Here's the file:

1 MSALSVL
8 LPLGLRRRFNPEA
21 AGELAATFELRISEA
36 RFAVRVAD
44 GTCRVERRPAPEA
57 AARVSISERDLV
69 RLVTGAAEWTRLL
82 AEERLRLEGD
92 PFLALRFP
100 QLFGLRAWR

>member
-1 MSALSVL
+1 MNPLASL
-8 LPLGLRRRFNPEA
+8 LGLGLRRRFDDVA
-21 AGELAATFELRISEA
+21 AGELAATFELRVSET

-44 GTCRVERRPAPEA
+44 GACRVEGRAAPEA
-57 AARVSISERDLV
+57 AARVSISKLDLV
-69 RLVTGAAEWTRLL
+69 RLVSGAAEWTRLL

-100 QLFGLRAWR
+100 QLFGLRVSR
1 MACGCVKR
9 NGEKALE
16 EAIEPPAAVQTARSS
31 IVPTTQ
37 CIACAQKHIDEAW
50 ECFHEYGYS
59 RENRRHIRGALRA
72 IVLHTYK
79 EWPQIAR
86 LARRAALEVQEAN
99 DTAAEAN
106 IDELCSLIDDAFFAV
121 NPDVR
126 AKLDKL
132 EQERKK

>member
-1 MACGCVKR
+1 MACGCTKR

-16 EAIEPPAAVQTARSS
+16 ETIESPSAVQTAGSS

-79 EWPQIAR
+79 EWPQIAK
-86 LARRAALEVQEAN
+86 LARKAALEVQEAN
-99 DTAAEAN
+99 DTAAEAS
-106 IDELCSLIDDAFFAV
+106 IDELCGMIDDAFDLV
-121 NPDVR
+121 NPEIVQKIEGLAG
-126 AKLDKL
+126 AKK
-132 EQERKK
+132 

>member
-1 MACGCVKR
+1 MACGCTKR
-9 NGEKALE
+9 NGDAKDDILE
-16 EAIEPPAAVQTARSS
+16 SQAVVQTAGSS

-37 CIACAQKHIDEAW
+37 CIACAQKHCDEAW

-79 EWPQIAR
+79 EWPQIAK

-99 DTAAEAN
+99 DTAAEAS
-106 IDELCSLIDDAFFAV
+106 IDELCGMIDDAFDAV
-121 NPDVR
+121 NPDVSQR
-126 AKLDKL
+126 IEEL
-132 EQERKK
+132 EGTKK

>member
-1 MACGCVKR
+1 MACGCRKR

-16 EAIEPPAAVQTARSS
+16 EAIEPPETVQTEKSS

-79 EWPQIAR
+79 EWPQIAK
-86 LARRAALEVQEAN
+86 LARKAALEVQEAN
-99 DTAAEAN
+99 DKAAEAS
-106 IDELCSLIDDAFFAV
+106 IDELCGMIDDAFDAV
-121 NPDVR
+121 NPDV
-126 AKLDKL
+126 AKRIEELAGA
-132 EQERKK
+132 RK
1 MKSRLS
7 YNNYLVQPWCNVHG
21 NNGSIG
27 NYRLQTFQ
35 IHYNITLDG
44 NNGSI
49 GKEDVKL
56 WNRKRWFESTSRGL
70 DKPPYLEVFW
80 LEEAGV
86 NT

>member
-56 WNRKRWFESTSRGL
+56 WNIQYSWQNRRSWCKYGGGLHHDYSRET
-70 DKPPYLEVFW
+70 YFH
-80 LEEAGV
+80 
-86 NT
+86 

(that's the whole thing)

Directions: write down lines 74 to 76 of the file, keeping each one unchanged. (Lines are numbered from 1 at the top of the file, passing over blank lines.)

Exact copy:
+106 IDELCGMIDDAFDAV
-121 NPDVR
+121 NPDVSQR